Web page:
Upon closer inspection, however, fans of the Bruins should realize that something is missing. That "something" is the suffocating defense that UCLA became known for down the stretch last season. As has been pointed out by both Tracy Pierson and Greg Hicks, the 2006-2007 version of the Bruins men's basketball team is offensively more accomplished than last year's squad. Conversely, this year's Bruins are not (yet) the defensive juggernaut that last year's team was in late February and March.
Now comes crunch time for the Bruins. UCLA travels to Arizona this weekend to take on the Arizona State Sun Devils (Thursday night) and the Arizona Wildcats (Saturday morning). While Saturday's game against the Cats is the marquee match-up of the weekend, the Bruins must take care of business on Thursday in Tempe. It is imperative that the Bruins use Thursday night's contest as a springboard for the defense that they will have to play for the remainder of the season if UCLA is to reach the Final Four.
As I said earlier in the season when ASU visited Pauley Pavilion, the Sun Devils have a good coach and, quite frankly, not much else. The Sun Devils really don't have much high-major D-1 talent, and it shows in their record; Arizona State is winless in the PAC-10 going into the game with the Bruins and there is the very real chance, with ASU's loss to Oregon State last weekend, that the Sun Devils will finish finish conference play winless.
ASU does have some things going for it, though, on Thursday, not the least of which is the fact that UCLA will more than likely be looking ahead to Saturday's showdown with Arizona. ASU also has a style of play going for it which bothers UCLA. Last Saturday, the Bruins' defense looked very shaky in the loss to West Virginia. A lot of that had to do with West Virginia's spread offense, an offensive style that has given the Bruins trouble this season. The Sun Devils don't spread their offense like the Mountaineers do, but they do work the shot clock and they do stretch a defense a bit. ASU gave the Bruins fits in the first half of the game at Pauley earlier this season. Finally, ASU is generally playing better as of late, the OSU loss notwithstanding.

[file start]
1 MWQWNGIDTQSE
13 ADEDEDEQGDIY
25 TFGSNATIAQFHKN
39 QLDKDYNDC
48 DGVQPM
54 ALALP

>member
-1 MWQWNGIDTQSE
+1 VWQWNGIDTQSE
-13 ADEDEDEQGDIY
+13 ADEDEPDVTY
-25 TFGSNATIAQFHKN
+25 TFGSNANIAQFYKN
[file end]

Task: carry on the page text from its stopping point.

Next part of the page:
Coach Herb Sendek, he of the Princeton-style spread motion offense, has changed the starting line-up since the teams first met in January. The point guard is still the same, freshman Derek Glasser (6'1" 180 lbs.). Glasser is not particularly quick, and it was questionable if Glasser would be able to successfully play beyond the mid-major D-1 level. Glasser is playing, but up to this point, ASU has been one of the worst major college teams this season. Glasser averages 5.8 PPG and 3.3 APG (while only averaging 1.7 TPG), and his shooting is horrid. He's averaging 32% from the floor and 30% from behind the arc. Even if Darren Collison does play, expect him to be used sparingly. This is Coach Howland's one last shot to use Russell Westbrook in a starter's capacity and get him ready for the Big Dance. Westbrook should be able to muscle Glasser and he is much quicker than the Sun Devil point guard, too.
The off-guard spot is manned by ASU's leading scorer, freshman Christian Polk (6'3" 175 lbs.). Polk, who's averaging 12.8 PPG, played well in the loss to UCLA earlier in the year. He's a good spot-up shooter who knows how to use screens to get open. He has become one of the only two offensive threats that ASU possesses. He is the chief 3-point shooter on the club, having taken 168 3s, almost double his next nearest teammate. He's hitting only 32% of those shots, but he has gotten a bit better as the season has gone on. Arron Afflalo should be assigned to Polk as Afflalo is the most accomplished Bruin at fighting through screens and Polk will be using quite a few of them. Don't look for Polk to penetrate, though, but rather to catch and release. Afflalo will have to stay close to Polk because of that quick release.
The post position is manned by the one true PAC-10 level player the Sun Devils have: sophomore post Jeff Pendergraph (6'9" 210 lbs.). Pendergraph's scoring average has dropped since the first meeting with the Bruins (he now only averages 12.3 PPG), but he's the only ASU player to average over 50% from the floor. In fact, he's really the only one that's close, and he has been solid with his shot selection. He is almost strictly a back-to-the-basket type of player (0-5 on threes this year), but will take a jumper out to about 12 feet. He is the leading rebounder on the team at 9.3 RPG. Pendergraph is tough and smart. About the only real weakness he has is a lack of strength. A healthy Lorenzo Mata would be a tough match-up for Pendergraph if the Bruins make a concerted effort to pound the ball to the low post. Alfred Aboya, who has been playing well as of late, will have more of a problem with Pendergraph at both ends of the floor.